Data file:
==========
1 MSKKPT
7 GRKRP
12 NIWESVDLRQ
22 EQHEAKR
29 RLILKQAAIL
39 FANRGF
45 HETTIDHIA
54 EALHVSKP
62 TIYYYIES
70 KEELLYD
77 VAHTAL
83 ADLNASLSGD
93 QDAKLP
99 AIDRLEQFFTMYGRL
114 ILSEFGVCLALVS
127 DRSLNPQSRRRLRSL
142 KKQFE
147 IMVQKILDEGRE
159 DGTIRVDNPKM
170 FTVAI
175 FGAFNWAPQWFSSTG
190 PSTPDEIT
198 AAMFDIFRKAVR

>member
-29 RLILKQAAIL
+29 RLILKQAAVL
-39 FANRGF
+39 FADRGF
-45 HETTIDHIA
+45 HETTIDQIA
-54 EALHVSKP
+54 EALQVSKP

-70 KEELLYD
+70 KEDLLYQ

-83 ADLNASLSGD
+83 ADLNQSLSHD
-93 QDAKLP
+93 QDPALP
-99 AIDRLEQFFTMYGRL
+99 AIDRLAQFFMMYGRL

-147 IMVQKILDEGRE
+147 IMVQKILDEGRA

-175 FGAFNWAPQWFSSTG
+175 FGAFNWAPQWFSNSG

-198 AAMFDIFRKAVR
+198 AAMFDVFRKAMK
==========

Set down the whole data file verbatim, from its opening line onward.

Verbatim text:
1 MSKKPT
7 GRKRP
12 NIWESVDLRQ
22 EQHEAKR
29 RLILKQAAIL
39 FANRGF
45 HETTIDHIA
54 EALHVSKP
62 TIYYYIES
70 KEELLYD
77 VAHTAL
83 ADLNASLSGD
93 QDAKLP
99 AIDRLEQFFTMYGRL
114 ILSEFGVCLALVS
127 DRSLNPQSRRRLRSL
142 KKQFE
147 IMVQKILDEGRE
159 DGTIRVDNPKM
170 FTVAI
175 FGAFNWAPQWFSSTG
190 PSTPDEIT
198 AAMFDIFRKAVR

>member
-29 RLILKQAAIL
+29 RLILKQAAVL
-39 FANRGF
+39 FADRGF
-45 HETTIDHIA
+45 HETTIDQIA
-54 EALHVSKP
+54 EALQVSKP

-70 KEELLYD
+70 KEDLLYQ

-83 ADLNASLSGD
+83 ADLNQSLSHD
-93 QDAKLP
+93 QDPALP
-99 AIDRLEQFFTMYGRL
+99 AIDRLAQFFMMYGRL

-147 IMVQKILDEGRE
+147 IMVQKILDEGRA

-175 FGAFNWAPQWFSSTG
+175 FGAFNWAPQWFSNSG

-198 AAMFDIFRKAVR
+198 AAMFDVFRKAMK